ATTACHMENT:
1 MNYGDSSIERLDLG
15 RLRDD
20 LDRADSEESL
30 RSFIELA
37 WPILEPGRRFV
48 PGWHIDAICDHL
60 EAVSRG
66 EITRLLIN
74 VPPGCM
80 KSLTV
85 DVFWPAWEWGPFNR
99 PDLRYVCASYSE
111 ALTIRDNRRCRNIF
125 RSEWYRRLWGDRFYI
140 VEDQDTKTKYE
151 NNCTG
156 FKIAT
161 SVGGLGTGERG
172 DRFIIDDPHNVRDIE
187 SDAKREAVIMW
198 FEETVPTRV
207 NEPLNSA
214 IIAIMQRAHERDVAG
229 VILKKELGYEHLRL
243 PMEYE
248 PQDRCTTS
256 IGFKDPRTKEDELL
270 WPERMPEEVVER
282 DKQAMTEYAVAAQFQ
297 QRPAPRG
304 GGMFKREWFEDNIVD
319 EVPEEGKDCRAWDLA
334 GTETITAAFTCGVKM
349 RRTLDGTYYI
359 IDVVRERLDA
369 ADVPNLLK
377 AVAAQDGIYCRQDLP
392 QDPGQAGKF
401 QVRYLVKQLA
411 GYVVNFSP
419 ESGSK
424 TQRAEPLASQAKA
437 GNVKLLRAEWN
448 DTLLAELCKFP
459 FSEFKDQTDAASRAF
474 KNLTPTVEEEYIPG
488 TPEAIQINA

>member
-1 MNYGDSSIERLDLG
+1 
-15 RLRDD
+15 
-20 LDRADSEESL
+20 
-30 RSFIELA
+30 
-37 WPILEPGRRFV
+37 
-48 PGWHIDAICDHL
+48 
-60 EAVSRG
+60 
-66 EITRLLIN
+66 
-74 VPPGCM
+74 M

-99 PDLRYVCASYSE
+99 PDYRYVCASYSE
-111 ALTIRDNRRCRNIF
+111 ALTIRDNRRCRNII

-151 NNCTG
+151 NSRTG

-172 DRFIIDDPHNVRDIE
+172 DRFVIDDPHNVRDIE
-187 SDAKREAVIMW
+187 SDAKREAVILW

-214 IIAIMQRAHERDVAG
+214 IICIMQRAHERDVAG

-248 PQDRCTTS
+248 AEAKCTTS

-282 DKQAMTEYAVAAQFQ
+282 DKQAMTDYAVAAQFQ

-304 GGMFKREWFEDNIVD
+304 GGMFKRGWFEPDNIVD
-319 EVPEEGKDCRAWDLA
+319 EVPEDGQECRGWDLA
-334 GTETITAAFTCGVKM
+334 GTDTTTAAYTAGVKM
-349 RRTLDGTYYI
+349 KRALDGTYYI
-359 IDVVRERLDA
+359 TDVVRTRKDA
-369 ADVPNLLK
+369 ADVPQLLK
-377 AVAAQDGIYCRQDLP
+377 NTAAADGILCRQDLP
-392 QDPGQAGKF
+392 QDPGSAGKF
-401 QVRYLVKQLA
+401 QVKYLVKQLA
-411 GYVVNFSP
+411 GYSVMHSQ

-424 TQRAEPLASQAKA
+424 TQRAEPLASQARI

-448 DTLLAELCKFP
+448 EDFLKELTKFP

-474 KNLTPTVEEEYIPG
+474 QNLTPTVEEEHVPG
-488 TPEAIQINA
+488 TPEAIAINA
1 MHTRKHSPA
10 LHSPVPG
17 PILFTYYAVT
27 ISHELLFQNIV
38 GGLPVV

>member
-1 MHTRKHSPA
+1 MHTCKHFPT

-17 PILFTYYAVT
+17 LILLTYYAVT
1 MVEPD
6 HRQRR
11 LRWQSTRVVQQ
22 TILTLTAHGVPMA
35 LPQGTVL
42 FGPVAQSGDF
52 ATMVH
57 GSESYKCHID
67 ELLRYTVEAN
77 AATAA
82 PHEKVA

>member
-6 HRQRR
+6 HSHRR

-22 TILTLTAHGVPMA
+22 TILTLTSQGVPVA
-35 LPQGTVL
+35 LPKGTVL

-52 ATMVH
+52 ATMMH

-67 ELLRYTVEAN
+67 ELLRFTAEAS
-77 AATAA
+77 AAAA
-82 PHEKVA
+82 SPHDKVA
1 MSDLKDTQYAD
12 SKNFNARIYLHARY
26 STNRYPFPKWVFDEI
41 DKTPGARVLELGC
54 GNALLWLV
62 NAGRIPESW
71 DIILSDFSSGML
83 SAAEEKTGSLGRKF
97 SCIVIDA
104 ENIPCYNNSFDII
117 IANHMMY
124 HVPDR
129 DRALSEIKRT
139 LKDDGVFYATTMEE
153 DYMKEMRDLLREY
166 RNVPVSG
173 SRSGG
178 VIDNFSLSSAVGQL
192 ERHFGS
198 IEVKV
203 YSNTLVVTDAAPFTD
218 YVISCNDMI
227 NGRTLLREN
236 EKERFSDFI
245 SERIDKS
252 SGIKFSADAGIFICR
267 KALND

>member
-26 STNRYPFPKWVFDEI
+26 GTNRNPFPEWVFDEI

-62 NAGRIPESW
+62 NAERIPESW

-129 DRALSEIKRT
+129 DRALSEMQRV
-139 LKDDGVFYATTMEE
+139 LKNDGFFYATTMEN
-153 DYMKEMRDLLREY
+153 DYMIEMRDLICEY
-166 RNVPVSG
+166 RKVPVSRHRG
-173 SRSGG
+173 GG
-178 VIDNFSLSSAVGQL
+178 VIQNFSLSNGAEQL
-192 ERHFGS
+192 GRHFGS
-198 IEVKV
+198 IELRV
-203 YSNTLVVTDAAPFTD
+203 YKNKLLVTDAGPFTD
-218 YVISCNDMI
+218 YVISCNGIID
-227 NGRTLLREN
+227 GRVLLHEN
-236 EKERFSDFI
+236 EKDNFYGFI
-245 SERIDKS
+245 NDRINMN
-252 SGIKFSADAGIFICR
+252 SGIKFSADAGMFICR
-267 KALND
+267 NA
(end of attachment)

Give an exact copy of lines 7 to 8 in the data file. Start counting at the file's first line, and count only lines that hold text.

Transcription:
60 EAVSRG
66 EITRLLIN